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[This show will record at 5pm EDT.]
With their parallel lives, animals offer man a companionship which is different from any offered by human exchange. Different because it is a companionship offered to the loneliness of man as a species. What were the secrets of the animal’s likeness with, and unlikeness from, man? The secrets whose existence man recognized as soon as he intercepted animal’s look.
John Berger, Why Look at Animals?, About Looking, 1977
From Aesop’s Fables to Disney, from Orpheus to Dr. Dolittle, we have tried to draw ourselves closer to the unknowable animal. Animals were the first gods and the subjects of the first paintings. They were our first food and our first companions. And as John Berger suggests, they confront us with one of the many profound questions about our place in the universe: how are we humans both alike and unlike other animals?
What, do you think, is he hunting?[Nathan Smithe / Flickr]
Aristotle took up this question, as did Descartes, as did the Scopes Trial. Today the question still resonates in the halls of science. Researchers in the newly emerging field of animal personality are exploring how livestock, finches, giant octopi, and spiders all display a range of consistent, predictable behavior you’d be hard pressed to describe as anything other than personality. And zoologists in Africa are starting to argue for a kind of “cross-species empathy” after observing what looks like post-traumatic stress disorder in elephants. This all despite the fact that anthropomorphism – attributing human characteristics, behavior or emotions to our non-human friends – has long been considered the ultimate scientific taboo.
In literature, Orwell found it useful, but Paul Theroux finds it abhorrent, even when taken up by the great E.B. White. Werner Herzog devoted an entire film essay to exploring its dark side. Is it because, as John Berger proposes:
In the last two centuries, animals have gradually disappeared. Today we live without them. And in this new solitude, anthropomorphism makes us doubly uneasy.
John Berger, Why Look at Animals?, About Looking, 1977
Why is anthropomorphism so beloved in art and literature and so hated in science? What can we learn from the exceptions to those rules? As we become more distant from animals, do we sentimentalize them more? What does it mean to acknowledge our uniqueness as a species, and conversely, to acknowledge ourselves as animals? Why is it threatening or uncanny to recognize traits we think of as human in other species?
As David mentioned in his notes last week, the pre-interviews I’ve done for this show have been interesting — and varied — enough that we now plan on doing this show as a two-fer. The first will still be about anthropomorphism. The second will focus on new research in animal personality, behavior, morality, etc. Essentially, what we know about animals now and what we know about how they are both like and unlike humans. It should be a nice complement to the upcoming Meaning and Morality show. Stay tuned for dates as I wrangle our guests to appear on our show on the same date!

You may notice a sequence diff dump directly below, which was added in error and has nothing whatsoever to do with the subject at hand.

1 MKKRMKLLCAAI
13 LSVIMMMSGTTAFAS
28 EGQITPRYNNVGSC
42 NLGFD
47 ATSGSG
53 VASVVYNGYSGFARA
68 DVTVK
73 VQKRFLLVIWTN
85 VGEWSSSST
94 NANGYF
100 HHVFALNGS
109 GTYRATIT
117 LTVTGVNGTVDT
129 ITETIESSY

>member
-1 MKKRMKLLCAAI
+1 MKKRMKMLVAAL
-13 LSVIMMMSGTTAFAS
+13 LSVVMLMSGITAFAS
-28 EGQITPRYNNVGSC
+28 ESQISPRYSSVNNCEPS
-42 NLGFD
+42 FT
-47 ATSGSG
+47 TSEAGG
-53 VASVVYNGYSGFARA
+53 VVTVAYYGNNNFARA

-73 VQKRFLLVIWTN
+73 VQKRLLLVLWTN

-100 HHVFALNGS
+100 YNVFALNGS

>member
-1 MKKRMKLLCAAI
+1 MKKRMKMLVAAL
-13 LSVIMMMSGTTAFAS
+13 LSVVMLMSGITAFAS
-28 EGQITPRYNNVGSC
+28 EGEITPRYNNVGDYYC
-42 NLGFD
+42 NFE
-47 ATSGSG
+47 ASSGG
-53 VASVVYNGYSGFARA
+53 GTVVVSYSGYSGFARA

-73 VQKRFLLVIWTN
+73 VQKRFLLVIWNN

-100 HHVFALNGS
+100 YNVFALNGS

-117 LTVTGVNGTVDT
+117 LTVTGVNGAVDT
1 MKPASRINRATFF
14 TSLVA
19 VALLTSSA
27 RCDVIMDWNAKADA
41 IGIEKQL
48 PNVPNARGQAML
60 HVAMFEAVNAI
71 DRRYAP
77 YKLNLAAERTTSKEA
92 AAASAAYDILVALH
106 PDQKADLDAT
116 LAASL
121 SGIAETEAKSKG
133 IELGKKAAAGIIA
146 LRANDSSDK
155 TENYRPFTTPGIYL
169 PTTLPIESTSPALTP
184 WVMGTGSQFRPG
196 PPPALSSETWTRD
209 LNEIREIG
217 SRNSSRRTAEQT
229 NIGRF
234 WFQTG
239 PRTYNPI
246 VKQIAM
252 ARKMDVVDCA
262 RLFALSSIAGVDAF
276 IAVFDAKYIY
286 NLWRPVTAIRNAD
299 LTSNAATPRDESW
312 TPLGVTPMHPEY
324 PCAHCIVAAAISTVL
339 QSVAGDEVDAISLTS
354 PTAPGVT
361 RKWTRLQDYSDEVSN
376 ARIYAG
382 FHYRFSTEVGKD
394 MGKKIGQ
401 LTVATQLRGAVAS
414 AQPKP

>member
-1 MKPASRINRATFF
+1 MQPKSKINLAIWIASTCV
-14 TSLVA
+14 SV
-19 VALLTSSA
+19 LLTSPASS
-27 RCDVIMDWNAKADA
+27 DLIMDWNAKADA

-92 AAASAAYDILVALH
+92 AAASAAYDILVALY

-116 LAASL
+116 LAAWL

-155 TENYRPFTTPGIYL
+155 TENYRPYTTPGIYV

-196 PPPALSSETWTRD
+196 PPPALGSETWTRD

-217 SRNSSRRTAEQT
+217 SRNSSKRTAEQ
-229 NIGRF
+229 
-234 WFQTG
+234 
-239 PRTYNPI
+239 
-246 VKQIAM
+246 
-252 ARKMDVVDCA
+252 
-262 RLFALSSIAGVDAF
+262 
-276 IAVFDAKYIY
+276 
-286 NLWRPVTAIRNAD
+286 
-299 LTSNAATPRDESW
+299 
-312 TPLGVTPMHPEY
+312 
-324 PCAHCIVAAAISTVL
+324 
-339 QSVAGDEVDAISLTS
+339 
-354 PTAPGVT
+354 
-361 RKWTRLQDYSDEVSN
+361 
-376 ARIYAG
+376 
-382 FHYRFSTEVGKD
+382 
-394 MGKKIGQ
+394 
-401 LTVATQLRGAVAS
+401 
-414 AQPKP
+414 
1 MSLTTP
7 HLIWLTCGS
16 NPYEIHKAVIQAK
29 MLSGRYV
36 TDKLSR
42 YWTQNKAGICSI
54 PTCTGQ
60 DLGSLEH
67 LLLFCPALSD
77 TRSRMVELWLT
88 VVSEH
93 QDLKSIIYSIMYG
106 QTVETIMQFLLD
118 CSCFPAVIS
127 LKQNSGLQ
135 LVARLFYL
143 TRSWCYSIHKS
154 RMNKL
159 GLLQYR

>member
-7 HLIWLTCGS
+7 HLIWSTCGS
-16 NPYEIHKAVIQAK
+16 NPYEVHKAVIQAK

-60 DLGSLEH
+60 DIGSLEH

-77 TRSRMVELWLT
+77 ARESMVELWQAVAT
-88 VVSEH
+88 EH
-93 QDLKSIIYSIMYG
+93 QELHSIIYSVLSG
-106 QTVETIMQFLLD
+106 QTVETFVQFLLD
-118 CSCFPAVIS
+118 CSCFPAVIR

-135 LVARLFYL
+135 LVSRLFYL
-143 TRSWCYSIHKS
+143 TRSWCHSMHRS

Author, The Elephanta Suite (forthcoming)
Babbitt Professor of Comparative Literature, Harvard University
Recipient of a MacArthur “Genius Grant”
Author, Animals That Talk; or, Stutter
Director, Max Planck Institute for the History of Science
Co-Editor, Thinking with Animals: New Perspectives on Anthropomorphism
- Extra Credit Reading
Heather Watts, That Underground Sound, The Fine Art of Heather Watts, 2006: “The beauty of using an animal in art to tell a human story is that an animal is naturally a more universal character . . . while my assessment of a human character/subject might be coloured by subconscious thoughts like: “this person is a stranger to me” or “hey, that guy looks like my Uncle Bob” my assessment of an animal character/subject would be informed more by the animal’s expression, body language, and surroundings.” (via Heather Watts)
Henry Kisor, The Gozzard of Is, The Reluctant Blogger, November 30, 2006: “[E.B. White] dealt not with the Is, as Theroux does, but the Ought to Be. White’s view of geese, pigs and spiders as fellow denizens of the barnyard was a deep reflection of his humanity, not just a wallow in treacle, as Theroux sniffs.”
Shruti Ravindran, Celebrating Anthropomorphism Day, Shrutified, September 11, 2006: “Here’s two 18 c. French painters who used this wonderful device (painting monkeys painting) to poke fun at the art world’s pretensions…”
DeCordova staff, Going Ape: Confronting Animals in Contemporary Art, DeCordova Museum and Sculpture Park, September 2, 2006 – January 7, 2007: “The current interest in animal imagery, as expressed by both artists and viewers, seems intensified by our increasingly uneasy relationships with the natural world and its denizens. Our positions vis-à-vis animals are marked by confrontation and confusion. We gaze with wonder at them in the zoo, yet try to avoid them on the street.” (via rahbuhbuh)
Frans De Waal, Are we in anthropodenial?, Discover, 1997: “Popular culture bombards us with examples of animals being humanized for all sorts of purposes, ranging from education to entertainment to satire to propaganda.” (via Djiezes)
The Cheshire Cat song from Disney’s Alice in Wonderland:
Halas and Batchelor’s animated version of Orwell’s Animal Farm: